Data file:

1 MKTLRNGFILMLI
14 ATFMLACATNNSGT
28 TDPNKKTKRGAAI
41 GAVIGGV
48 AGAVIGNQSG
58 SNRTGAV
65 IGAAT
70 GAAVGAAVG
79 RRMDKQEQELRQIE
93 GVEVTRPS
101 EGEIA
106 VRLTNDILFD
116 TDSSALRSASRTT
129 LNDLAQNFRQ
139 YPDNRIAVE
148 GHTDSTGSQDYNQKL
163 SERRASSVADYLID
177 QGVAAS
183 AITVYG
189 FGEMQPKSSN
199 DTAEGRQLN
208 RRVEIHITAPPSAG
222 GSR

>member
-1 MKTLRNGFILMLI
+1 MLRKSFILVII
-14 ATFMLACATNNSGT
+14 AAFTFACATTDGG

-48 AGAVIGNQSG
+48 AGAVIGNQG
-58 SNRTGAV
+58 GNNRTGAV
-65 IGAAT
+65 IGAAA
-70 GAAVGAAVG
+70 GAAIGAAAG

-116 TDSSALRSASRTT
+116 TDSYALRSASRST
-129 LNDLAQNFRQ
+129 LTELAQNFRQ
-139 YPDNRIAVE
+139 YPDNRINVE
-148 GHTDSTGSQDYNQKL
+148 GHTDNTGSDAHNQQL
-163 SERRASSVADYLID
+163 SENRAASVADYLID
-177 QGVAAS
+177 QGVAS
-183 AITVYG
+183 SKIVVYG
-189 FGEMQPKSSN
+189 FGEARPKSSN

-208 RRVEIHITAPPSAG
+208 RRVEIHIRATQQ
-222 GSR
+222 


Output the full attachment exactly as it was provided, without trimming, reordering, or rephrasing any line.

1 MKTLRNGFILMLI
14 ATFMLACATNNSGT
28 TDPNKKTKRGAAI
41 GAVIGGV
48 AGAVIGNQSG
58 SNRTGAV
65 IGAAT
70 GAAVGAAVG
79 RRMDKQEQELRQIE
93 GVEVTRPS
101 EGEIA
106 VRLTNDILFD
116 TDSSALRSASRTT
129 LNDLAQNFRQ
139 YPDNRIAVE
148 GHTDSTGSQDYNQKL
163 SERRASSVADYLID
177 QGVAAS
183 AITVYG
189 FGEMQPKSSN
199 DTAEGRQLN
208 RRVEIHITAPPSAG
222 GSR

>member
-1 MKTLRNGFILMLI
+1 MLRKSFILVII
-14 ATFMLACATNNSGT
+14 AAFTFACATTDGG

-48 AGAVIGNQSG
+48 AGAVIGNQG
-58 SNRTGAV
+58 GNNRTGAV
-65 IGAAT
+65 IGAAA
-70 GAAVGAAVG
+70 GAAIGAAAG

-116 TDSSALRSASRTT
+116 TDSYALRSASRST
-129 LNDLAQNFRQ
+129 LTELAQNFRQ
-139 YPDNRIAVE
+139 YPDNRINVE
-148 GHTDSTGSQDYNQKL
+148 GHTDNTGSDAHNQQL
-163 SERRASSVADYLID
+163 SENRAASVADYLID
-177 QGVAAS
+177 QGVAS
-183 AITVYG
+183 SKIVVYG
-189 FGEMQPKSSN
+189 FGEARPKSSN

-208 RRVEIHITAPPSAG
+208 RRVEIHIRATQQ
-222 GSR
+222 